Director: Matt Shakman
MPAA Rating: R
Outside of being known as “the coldest spot in the nation,” there doesn’t seem to be much else going on in the sleepy town of Cut Bank, Montana. It’s the sort of small town where everyone may know your name, but that doesn’t necessarily mean they really know who you are. It’s the sort of town where news travels fast, especially when you’re trying to keep things quiet.
Director Matt Shakman has assembled a cadre of actors, many of whom have won or have been nominated for Academy Awards, to breathe life into Patino’s characters. Bruce Dern is stellar as the local postman, Georgie Wits, a man who would smile to your face but would flip you off once your back is turned. Oliver Platt plays D.C. postal inspector Joe Barrett and delivers an amusing performance as a perplexed paper pusher. John Malkovich plays the town sheriff, dripping with black humor.
Cut Bank is a town where old ladies bake pies for the mailman, where beauty pageants are one of the town’s biggest events and where the days can move at a snail’s pace. It’s no wonder that Dwayne McLaren wants to grab his girlfriend and get out of town for bigger, greener pastures. Yet getting out seems impossible until Dwayne and girlfriend Cassandra witness a horrific event that could be their ticket out of Cut Bank…or so they hope.
After many years working in television, Shakman makes his feature film directorial debut with this entertaining, twisting, darkly comic, genre-blending thriller of a movie. Shakman does a noble job of balancing the tones of the picture. In one moment you may find yourself chuckling and then the next…grimacing in horror.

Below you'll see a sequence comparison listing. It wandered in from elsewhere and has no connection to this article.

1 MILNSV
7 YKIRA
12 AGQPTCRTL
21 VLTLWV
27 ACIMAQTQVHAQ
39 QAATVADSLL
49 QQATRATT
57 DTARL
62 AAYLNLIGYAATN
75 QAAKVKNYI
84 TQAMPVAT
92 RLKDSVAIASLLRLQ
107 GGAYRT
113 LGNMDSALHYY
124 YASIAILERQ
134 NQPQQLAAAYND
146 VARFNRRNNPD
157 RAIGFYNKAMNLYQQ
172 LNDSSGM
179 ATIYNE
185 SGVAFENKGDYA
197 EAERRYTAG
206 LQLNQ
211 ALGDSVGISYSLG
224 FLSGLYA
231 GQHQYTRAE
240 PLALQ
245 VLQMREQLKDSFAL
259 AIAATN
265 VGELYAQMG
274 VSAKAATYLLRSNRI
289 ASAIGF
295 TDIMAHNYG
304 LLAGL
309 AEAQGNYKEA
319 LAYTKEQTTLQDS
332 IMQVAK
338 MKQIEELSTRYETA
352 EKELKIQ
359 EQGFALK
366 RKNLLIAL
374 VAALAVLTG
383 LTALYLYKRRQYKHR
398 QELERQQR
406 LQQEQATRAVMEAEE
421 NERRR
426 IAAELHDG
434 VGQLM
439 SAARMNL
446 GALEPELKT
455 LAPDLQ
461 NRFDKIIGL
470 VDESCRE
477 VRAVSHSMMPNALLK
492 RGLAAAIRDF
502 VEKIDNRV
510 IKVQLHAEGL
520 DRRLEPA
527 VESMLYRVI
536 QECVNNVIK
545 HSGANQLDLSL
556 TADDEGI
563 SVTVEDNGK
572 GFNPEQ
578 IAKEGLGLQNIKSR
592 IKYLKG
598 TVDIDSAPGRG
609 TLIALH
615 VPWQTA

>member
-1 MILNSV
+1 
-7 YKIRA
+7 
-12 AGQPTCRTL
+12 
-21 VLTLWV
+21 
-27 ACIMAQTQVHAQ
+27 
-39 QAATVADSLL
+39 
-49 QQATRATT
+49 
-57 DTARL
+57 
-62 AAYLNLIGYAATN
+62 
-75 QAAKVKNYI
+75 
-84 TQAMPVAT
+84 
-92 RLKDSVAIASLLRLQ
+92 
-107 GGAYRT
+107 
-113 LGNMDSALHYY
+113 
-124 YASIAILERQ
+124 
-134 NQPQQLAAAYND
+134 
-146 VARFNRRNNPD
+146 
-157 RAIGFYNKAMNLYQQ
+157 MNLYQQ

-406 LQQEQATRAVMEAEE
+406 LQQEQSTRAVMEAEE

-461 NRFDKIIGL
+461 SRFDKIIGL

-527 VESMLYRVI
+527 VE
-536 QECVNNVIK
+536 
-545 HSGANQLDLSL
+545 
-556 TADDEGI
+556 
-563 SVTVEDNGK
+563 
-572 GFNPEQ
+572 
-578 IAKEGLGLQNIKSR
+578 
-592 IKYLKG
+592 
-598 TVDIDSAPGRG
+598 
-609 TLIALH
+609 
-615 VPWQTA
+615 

With the lone exception of the film’s denouement, he handles the transitions without tripping up or allowing the story to go too far in one direction. Roberto Patino, also from a television background, has written a screenplay that features so many interesting, eccentric and peculiar characters that viewers might think they have stepped into the Coen brothers’ universe. And thanks to the great cinematography of Ben Richardson, who also shot Beasts of the Southern Wild, we are given insight into the look and feel of what a Cut Bank summer must be.
Teresa Palmer and Liam Hemsworth fair well as Cassandra and Dwayne, respectively, but Hemsworth, shines on screen, especially in a dramatic confession to his invalid father. Palmer plays a typical damsel in distress with a complementary performance by Billy Bob Thornton, who plays her ornery father (and Dwayne’s boss). But stealing the film is Michael Stuhlbarg, star of the Coens’ A Serious Man. He plays the town recluse, Derby Milton, and is frequently funny, unnerving and sometimes frightening in his portrayal.
Shakman has made a solid feature film directorial debut with Cut Bank, and the mixing of genres proved to be rather enjoyable. One minute you’re laughing at the silliness of an interaction and then your jaw drops as it explodes into unexpected violence.
The characters are quite memorable, especially that of Derby Milton, but I struggle with the ending, which felt too neat, too tidy and too “Hollywood.” Nevertheless, it’s still a diverting 90-minute ride that’ll keep you guessing as to just where it’s all heading even if its conclusion doesn’t live up to what preceded it.